Those are not casual points, they are fundamental points of principle for the British government, they are widely supported, they do not stand in the way of progress. What they do, I believe, is to define how we move forward.
So how do we move forward? Where does progress lie at present? I believe the way ahead is clearer than many people may imagine. Self-evidently, the people of Northern Ireland want tranquillity, they want peace, the people of the Republic of Ireland want peace, the people of Britain want peace, they are calling for it, they are demonstrating for it and no-one should doubt the depth of the feeling that exists in every part of the United Kingdom.
We have heard some very fine words, moving words, over the past three weeks and they are very welcome. But let me say something about that. I think that people in Northern Ireland want, expect and deserve more than moving words from their political leaders. They surely want their leaders, all of us, to take action, to assume responsibility, to have the courage to show flexibility. We already have a vehicle for dialogue. Much was achieved in the talks initiated by Peter Brooke and carried forward by Paddy Mayhew. But the participants to those talks have not met since last November. I have to say to you today, that delay has been far too long. The dialogue between the constitutional parties and the British and the Irish governments must be resumed and the sooner it is resumed the better it will be.
And when it is resumed, when people talk again, the participants must be prepared to move away from entrenched positions, there must be a greater willingness on all sides to show flexibility in return for flexibility. And in this context I have been encouraged by recent statements about Articles 2 and 3 of the Irish Constitution and I welcome, without reservation, such readiness to contemplate constitutional change in the context of an overall settlement.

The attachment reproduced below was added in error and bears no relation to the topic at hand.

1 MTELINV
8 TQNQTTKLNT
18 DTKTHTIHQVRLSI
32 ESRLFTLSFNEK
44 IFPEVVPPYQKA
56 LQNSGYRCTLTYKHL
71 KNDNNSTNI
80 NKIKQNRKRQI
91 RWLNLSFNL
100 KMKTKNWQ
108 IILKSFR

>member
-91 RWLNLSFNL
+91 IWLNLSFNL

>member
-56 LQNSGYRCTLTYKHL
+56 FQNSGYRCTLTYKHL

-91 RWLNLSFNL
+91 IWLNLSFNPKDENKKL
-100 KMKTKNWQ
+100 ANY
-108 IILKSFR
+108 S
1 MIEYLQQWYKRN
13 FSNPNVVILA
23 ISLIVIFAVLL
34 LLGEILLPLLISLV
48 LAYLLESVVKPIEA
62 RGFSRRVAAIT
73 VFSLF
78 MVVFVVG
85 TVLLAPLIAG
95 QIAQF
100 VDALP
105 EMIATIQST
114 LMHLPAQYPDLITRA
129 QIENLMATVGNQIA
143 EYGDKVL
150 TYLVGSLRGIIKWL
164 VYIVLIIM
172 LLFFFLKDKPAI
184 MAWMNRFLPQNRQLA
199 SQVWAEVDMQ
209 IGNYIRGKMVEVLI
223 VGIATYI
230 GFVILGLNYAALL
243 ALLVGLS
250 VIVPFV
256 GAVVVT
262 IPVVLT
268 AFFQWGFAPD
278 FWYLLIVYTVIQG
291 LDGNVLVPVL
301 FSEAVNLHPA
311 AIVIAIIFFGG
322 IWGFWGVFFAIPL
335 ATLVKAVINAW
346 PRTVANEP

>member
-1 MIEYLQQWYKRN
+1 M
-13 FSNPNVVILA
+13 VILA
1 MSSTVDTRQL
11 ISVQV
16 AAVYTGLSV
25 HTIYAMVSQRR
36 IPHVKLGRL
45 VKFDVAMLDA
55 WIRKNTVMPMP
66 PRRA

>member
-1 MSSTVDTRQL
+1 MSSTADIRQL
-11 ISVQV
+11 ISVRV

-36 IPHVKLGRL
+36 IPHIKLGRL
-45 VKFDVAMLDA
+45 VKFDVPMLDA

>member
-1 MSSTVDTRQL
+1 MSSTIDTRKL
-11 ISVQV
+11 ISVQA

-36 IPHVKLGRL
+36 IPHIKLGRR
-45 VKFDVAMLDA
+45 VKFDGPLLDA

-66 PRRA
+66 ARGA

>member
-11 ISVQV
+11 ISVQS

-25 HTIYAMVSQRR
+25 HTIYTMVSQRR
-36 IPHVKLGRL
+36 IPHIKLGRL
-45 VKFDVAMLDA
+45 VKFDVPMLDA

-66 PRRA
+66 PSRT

I spoke, and I spoke deliberately, over the last few minutes of the constitutional parties. There are those who stand in the way of that progress and our position on them has not changed at all. Those who use violence for political aims exclude themselves by their own actions. And if they wish to be taken into account, the choice lies entirely in their own hands. They must demonstrate, they must demonstrate to the satisfaction of people who are rightly sceptical that they have turned their backs on violence clearly, unequivocally and irrevocably. They can do that, but only they can do that, and I hope that they will.
I have spoken also in the last few minutes of what I believe the people want. But there is I believe another vital element to peace and it is this. Steadily, without great fanfares, significant progress is being made to heal divisions in the community. Far too little acknowledgement has been given to the remarkable amount of work that has been done by many people, often unknown, often unsung, over the period of the last few years. But that work is valuable, it is changing the hearts and minds of people who live in every part of the Province and it is affecting the instincts and feelings of people who live in other parts of the United Kingdom.
The government has played its part, it has legislated to remove discrimination for example in employment matters. It has adopted the toughest such law in Europe and I can promise you today that it will continue by all the means at its disposal to seek to develop greater trust between the two parts of the community to lay the widest possible foundation for progress at the constitutional level.